What’s the evidence?
Evidence on the topic is mixed and often contradictory. Some neuroimaging studies have demonstrated harmful effects on brain structure and functioning as a result of Internet overuse. But, as yet, there is no conclusive evidence that normal use has a negative impact.
There have been concerns about digital amnesia, where people are more likely to forget information now that we can so easily look it up online. However, our brains are great at outsourcing and this is a phenomenon that goes back before we had the Internet. We have always been forgetful when we know we can draw upon someone else’s expertise.
Other headlines have centred on studies showing a link between social media and depression. Passive use in particular (scrolling through your feed rather than actively contributing) has been associated with a decrease in wellbeing, life satisfaction and even belonging. What isn’t clear is how this relationship works. It could be that people who are already feeling low spend more time scrolling, rather than social media itself causing a low mood. Some research has even shown that these sites can enhance our existing relationships and help us make new ones. However, evidence suggests that time off from social media has a positive impact on loneliness and depression.
Detox your way to a better work-life balance
One aspect where the evidence is clear, however, is work-life balance. Technological advances have created an ‘always on’ work culture, where people are expected to be on call and email first thing in the morning and last thing at night. This has implications for wellbeing: those who are better able to ‘switch off’ when they get home tend to sleep better, respond better to stress and have higher life satisfaction. Technology is a key mediator of this, with those who use the same phone number or laptop for work and home finding it far more difficult to set these boundaries.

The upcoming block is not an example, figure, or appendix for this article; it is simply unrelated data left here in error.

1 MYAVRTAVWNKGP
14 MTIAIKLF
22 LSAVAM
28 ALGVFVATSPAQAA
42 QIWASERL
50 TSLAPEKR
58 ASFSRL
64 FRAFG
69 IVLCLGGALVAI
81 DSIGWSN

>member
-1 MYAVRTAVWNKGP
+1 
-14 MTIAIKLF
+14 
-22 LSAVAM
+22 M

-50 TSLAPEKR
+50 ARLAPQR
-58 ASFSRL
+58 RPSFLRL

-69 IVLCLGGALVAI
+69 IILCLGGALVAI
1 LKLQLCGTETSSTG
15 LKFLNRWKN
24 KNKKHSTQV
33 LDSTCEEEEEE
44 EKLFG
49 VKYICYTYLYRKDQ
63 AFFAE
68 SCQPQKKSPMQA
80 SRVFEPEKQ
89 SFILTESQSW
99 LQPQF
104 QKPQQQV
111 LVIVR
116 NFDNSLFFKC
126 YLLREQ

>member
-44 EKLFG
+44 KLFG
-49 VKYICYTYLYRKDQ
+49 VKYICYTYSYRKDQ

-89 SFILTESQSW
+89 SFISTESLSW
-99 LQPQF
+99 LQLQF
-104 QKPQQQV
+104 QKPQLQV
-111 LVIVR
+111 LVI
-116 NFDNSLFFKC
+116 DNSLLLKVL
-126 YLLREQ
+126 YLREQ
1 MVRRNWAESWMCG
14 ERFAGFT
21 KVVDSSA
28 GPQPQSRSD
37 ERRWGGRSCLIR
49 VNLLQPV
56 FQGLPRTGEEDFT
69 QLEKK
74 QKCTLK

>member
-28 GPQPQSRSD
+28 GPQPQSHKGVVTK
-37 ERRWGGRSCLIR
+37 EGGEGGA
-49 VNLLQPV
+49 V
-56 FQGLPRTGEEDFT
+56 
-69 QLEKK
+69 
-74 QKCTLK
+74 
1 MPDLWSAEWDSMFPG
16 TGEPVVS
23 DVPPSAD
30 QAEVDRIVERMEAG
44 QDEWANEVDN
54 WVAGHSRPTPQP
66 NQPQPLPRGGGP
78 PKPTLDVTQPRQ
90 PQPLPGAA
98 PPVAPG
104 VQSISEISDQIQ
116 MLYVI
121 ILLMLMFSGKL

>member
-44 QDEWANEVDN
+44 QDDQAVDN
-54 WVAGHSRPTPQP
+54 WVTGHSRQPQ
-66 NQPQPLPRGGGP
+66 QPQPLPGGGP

If you think you’d benefit from time away from your devices, then some of the following may be useful techniques to help you do so without too much effort.
Turn off notifications
One study showed that it takes us over 20 minutes to get our concentration back after a distraction. When you see your phone light up with an email, text, Facebook notification, Twitter mention, WhatsApp message or LinkedIn connection request, you’re bound to be interrupted from the task at hand. Make sure your phone is on ‘Do not disturb’, or disable push notifications from certain apps.
Harness existing habits
Research shows that it’s much easier to form new habits when we link them to activities or triggers in the environment that already occur in our daily lives. Use your morning coffee or afternoon walk as times to be completely device-free; take a book with you instead, or use it as an opportunity to practise mindfulness.
Have a phone time-out
Having dinner or watching television with your partner or friends? Try swapping your phones over so you’re not tempted to check them. If you’re home alone (or don’t particularly trust your friends), you could always try leaving your phone in another room. The effort to go and get it is likely to be too much for you to break your detox.
Get an alarm clock
Most of us are guilty of using our phones to wake us up, which means it’s the last thing we see at night and the first thing we see in the morning. Using an alarm clock means you can leave your phone switched off all night, reducing your likelihood of being disturbed.